Here come the drones. And their gray-suited operators. Who are fluent in Polish.
As the possibilities for commercial drones expands, it looks like regulation will be one of the key factors in allowing how fast new applications are rolled out (or not rolled out).
Consultants PwC are launching a new service this week to help clients in construction and real estate development survey land and buildings. They're starting it out in Poland, because it's one of only two countries (according to the Financial Times), that have drafted a comprehensive set of regulations to deal with the implications of drone use--regulations that, crucially, allow them to be operated beyond the actual line of sight of the operator. The other country is South Africa, the FT says.
For comparison, the Federal Aviation Administration has issued just over 3,000 permits for the operation of commercial drones across the U.S. so far, but the real explosion in drone use is expected to come later this year when releases a more comprehensive set of regulations: for now, their use in the U.S. is largely restricted to extremely specialized areas: small businesses hold 90% of all so-called 'Section 333 exemptions', and the vast majority of those have fewer than 10 employees (a significant number have just one employee) and take in less than $1 million a year.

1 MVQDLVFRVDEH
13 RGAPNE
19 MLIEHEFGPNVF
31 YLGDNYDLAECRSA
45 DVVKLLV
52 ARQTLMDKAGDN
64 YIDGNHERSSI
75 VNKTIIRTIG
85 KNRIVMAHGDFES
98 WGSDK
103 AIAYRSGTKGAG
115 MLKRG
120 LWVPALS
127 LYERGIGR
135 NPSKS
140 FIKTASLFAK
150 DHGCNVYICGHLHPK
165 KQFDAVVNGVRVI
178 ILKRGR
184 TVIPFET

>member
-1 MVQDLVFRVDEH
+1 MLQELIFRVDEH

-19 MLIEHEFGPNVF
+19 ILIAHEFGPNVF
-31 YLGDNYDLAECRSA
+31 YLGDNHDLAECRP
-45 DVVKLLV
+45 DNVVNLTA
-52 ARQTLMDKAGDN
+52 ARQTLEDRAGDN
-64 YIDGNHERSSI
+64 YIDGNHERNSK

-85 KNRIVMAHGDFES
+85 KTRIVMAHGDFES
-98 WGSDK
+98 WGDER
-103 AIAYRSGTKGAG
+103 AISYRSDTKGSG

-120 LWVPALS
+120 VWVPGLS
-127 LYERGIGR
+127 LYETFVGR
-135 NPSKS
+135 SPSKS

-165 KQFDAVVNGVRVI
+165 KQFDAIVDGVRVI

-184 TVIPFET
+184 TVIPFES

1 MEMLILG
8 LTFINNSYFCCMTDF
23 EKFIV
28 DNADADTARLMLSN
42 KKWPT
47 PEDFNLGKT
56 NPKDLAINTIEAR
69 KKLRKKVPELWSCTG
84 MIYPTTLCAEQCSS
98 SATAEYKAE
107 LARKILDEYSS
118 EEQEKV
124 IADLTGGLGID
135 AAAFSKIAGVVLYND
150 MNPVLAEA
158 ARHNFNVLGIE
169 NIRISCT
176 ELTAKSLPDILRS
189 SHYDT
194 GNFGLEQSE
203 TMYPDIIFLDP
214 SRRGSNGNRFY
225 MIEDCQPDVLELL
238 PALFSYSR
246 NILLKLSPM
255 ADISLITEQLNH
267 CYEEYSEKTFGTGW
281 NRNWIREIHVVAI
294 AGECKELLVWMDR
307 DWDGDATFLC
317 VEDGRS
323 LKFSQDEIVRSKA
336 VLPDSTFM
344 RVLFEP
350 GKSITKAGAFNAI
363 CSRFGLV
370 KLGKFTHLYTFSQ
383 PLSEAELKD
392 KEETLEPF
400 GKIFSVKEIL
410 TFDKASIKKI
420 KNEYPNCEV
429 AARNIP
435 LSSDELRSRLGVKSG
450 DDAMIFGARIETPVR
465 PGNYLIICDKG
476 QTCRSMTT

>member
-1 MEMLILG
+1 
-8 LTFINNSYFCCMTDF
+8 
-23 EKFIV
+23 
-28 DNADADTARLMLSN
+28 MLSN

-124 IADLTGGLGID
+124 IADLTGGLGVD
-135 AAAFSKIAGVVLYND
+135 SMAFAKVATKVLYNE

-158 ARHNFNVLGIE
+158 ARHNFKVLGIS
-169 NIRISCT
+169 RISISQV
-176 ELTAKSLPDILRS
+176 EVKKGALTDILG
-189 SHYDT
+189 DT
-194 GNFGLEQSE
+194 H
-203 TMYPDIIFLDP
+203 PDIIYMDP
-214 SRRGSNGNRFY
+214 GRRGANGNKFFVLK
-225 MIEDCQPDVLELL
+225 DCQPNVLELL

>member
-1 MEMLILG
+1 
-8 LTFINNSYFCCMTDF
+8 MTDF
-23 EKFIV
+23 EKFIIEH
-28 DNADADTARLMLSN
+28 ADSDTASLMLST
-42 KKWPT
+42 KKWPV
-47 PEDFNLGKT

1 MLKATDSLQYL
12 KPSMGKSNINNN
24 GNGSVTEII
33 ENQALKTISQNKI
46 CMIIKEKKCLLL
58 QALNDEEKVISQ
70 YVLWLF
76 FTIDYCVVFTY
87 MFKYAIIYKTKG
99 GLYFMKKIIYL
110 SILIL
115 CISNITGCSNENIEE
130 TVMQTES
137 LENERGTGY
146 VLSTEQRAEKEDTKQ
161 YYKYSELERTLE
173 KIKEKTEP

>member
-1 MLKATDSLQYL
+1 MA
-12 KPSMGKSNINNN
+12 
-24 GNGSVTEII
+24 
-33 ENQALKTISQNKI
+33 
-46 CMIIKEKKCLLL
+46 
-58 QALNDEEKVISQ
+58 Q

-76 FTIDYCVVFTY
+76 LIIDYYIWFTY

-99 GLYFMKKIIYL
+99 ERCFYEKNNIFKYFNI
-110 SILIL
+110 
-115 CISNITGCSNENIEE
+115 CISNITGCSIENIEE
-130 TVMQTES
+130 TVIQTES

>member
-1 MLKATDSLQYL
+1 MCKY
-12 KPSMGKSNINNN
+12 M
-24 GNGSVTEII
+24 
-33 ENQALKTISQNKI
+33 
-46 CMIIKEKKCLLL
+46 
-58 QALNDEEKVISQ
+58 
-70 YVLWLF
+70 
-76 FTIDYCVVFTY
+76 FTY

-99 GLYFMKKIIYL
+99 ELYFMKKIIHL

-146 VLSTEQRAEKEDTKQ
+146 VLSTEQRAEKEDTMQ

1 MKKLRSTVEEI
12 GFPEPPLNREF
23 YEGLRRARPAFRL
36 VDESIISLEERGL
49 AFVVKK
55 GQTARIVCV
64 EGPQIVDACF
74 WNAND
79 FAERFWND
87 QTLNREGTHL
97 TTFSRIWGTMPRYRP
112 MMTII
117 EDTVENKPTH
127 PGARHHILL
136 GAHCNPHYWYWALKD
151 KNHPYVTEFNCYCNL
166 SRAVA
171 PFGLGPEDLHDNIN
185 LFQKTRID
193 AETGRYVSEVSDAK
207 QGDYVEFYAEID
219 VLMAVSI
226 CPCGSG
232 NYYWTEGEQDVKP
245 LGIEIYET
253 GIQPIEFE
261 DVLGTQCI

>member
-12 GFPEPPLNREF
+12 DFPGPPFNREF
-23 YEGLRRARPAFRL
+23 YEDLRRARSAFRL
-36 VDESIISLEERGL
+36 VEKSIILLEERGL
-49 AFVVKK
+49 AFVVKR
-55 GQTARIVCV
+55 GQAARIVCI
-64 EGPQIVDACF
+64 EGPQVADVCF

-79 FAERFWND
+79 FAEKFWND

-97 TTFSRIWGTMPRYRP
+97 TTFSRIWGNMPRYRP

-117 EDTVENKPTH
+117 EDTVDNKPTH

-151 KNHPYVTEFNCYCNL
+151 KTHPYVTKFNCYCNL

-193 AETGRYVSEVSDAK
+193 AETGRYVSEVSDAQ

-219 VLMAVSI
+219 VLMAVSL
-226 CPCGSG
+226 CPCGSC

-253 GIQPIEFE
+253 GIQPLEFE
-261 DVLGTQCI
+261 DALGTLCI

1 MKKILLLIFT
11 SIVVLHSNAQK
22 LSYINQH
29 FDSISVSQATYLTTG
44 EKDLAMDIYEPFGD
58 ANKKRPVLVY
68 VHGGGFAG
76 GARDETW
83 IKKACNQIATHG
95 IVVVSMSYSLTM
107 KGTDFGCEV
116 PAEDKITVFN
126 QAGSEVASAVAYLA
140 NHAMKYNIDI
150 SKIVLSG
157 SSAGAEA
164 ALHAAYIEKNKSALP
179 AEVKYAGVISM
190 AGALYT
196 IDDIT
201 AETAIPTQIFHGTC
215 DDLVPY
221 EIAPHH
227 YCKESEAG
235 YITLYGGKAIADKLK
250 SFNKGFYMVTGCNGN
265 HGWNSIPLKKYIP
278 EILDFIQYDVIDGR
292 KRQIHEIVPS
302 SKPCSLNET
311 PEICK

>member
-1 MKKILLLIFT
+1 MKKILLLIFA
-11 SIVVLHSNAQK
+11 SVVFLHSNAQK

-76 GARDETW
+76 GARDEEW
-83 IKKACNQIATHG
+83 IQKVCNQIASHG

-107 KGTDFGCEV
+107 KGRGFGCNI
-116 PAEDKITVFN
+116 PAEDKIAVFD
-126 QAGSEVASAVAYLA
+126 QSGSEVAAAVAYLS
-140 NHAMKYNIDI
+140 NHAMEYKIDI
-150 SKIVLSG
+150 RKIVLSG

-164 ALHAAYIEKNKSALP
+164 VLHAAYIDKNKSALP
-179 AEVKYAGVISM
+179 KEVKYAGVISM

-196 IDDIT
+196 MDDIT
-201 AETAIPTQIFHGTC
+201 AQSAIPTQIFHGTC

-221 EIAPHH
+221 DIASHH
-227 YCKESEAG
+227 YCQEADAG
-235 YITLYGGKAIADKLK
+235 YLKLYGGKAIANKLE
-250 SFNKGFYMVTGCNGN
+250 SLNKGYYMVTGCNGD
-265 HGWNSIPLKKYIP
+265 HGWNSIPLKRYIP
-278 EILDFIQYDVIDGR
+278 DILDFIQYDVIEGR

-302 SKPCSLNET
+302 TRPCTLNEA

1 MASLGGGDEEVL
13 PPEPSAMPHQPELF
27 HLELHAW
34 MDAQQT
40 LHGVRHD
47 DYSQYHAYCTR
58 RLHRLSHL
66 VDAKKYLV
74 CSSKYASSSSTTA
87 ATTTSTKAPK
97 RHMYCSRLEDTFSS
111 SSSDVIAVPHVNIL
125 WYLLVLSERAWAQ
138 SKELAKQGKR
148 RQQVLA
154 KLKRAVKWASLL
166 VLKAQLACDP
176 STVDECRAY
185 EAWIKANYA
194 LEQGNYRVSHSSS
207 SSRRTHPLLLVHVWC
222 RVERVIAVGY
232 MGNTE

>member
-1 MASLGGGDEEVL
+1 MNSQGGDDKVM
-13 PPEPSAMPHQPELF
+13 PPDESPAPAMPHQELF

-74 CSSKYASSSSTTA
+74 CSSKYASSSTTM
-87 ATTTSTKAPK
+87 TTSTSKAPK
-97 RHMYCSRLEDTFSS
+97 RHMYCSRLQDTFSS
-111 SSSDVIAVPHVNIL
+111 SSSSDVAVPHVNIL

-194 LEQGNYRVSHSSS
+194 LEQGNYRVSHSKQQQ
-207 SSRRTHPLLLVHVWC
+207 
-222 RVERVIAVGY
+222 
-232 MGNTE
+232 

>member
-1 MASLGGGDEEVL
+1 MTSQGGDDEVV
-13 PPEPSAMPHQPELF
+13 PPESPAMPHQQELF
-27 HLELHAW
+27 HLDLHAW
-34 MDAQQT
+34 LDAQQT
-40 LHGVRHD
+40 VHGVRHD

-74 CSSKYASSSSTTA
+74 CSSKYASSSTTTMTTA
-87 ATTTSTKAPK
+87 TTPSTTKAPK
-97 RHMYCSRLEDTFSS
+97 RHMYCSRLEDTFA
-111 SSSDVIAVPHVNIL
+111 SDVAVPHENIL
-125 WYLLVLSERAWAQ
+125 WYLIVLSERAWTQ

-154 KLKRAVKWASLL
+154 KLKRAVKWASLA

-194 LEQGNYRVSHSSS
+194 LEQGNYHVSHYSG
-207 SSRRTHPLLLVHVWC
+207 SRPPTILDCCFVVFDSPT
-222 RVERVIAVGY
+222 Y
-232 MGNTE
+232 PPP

PwC's surveying drones fall into the category of activity that is all about delivering high-quality data in real-time (rather than, for example, the delivery of payloads by the likes of Amazon or Japan's Rakuten). They'll use high-resolution cameras, sensors and geo-locational devices to spot any defects in a building's construction, as well as assess external factors such as a building's immediate environment, according to the company.
In that respect, they're part of a broader set of tasks relating to infrastructure maintenance, a market that PwC thinks is worth around $45 billion a year, out of a total market of $127 billion. That means PwC sees the market for infrastructure drones at more than three times the more consumer-visible market for last-mile deliveries by companies such as Amazon.